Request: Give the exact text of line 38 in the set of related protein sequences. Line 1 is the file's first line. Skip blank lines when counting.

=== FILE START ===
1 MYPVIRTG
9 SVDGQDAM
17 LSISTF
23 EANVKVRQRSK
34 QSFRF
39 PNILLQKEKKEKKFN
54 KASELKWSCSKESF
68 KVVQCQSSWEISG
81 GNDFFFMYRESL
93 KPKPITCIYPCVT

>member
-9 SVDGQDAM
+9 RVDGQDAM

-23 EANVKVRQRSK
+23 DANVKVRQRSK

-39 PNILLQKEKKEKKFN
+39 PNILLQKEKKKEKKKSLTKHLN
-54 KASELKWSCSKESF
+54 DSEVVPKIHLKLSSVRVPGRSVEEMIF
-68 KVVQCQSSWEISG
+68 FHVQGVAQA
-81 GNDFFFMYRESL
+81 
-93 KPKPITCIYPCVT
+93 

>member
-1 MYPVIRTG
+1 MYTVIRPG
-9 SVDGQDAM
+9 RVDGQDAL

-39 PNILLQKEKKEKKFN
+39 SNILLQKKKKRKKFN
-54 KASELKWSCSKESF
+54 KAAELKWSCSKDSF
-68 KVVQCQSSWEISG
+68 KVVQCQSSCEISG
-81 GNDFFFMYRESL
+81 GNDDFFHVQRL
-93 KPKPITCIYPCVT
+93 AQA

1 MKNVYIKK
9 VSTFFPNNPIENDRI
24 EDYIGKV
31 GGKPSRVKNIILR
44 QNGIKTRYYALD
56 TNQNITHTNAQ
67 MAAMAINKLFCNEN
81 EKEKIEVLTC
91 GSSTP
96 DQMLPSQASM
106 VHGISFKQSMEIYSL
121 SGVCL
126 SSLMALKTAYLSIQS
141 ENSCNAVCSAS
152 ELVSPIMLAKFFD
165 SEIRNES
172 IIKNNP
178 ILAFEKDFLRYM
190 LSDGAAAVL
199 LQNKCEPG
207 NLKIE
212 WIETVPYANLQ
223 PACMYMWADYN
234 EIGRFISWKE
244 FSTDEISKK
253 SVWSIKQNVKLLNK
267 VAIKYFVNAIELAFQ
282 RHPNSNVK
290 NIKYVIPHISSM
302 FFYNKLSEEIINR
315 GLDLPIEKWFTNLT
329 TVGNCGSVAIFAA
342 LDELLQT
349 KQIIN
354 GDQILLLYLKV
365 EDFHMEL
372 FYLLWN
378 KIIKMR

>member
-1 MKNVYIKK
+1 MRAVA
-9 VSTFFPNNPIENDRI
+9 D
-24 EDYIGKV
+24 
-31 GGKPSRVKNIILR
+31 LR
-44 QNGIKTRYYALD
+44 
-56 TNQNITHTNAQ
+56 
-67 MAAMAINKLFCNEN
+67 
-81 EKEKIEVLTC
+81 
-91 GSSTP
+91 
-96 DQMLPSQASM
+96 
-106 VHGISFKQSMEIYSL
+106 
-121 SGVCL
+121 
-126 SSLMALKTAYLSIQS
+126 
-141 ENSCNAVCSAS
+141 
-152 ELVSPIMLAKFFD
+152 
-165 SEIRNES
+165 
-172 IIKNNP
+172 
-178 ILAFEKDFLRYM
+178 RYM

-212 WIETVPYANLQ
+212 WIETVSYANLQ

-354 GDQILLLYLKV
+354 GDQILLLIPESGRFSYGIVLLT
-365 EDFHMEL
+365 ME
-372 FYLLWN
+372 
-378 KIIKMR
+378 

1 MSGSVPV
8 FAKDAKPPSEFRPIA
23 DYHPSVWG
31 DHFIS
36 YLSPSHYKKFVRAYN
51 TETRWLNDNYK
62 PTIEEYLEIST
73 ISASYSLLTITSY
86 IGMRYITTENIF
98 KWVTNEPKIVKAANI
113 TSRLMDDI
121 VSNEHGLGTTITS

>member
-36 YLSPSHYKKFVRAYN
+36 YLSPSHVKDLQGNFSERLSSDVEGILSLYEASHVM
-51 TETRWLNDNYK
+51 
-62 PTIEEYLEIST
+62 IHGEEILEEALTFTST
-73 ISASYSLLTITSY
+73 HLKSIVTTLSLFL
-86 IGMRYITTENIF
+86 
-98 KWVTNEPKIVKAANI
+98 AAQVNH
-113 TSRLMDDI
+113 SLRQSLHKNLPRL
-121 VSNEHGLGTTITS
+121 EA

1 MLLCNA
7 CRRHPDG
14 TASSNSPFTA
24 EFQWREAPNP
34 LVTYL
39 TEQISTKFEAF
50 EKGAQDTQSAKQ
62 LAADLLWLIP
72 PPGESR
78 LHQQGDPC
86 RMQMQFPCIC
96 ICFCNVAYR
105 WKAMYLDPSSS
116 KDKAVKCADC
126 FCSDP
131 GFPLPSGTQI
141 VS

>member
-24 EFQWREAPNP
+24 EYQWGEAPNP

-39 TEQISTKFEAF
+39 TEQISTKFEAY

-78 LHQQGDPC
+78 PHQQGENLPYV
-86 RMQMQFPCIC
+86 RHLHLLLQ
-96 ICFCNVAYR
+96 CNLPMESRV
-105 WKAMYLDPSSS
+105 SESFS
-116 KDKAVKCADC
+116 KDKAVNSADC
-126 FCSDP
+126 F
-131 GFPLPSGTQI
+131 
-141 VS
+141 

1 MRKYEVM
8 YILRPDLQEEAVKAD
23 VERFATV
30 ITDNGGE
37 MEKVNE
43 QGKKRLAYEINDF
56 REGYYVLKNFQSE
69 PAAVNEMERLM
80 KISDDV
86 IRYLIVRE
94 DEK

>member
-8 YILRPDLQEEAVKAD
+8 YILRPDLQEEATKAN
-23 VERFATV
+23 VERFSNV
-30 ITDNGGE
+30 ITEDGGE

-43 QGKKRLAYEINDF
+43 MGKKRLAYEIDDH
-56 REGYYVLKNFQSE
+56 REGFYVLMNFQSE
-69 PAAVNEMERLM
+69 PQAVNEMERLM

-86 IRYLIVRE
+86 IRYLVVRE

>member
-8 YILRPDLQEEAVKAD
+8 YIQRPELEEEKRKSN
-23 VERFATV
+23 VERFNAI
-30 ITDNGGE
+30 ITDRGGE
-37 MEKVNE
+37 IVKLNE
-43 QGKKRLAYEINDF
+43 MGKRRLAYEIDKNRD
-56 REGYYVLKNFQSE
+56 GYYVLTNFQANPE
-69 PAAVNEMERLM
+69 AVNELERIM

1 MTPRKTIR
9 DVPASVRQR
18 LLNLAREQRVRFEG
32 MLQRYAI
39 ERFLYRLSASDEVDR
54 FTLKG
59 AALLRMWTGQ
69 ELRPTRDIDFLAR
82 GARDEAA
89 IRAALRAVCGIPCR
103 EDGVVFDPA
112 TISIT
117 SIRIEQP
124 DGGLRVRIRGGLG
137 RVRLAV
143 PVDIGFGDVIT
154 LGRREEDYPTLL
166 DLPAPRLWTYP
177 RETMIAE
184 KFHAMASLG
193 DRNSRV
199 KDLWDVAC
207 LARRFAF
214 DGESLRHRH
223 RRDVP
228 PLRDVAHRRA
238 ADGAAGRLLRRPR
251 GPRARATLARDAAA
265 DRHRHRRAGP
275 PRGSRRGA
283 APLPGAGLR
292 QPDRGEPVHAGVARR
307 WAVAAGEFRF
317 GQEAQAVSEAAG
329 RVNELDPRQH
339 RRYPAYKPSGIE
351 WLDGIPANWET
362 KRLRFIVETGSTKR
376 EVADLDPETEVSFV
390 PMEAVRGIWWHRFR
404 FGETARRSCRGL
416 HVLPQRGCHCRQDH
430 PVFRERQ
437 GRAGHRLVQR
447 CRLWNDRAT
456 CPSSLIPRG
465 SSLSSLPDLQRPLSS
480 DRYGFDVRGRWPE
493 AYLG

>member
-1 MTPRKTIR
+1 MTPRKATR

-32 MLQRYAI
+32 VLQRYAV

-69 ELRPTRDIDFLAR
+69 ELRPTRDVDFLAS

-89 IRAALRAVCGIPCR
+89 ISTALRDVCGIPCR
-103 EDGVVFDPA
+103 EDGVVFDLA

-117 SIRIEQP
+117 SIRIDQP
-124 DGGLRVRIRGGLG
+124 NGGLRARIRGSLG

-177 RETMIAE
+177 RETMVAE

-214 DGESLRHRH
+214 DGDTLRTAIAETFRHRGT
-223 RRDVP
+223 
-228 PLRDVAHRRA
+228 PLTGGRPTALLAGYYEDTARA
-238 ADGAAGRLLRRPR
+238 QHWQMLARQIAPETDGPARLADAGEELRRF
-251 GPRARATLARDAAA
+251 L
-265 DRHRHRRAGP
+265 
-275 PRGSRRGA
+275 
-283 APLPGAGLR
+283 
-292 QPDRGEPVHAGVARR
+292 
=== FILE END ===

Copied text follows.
+81 GNDDFFHVQRL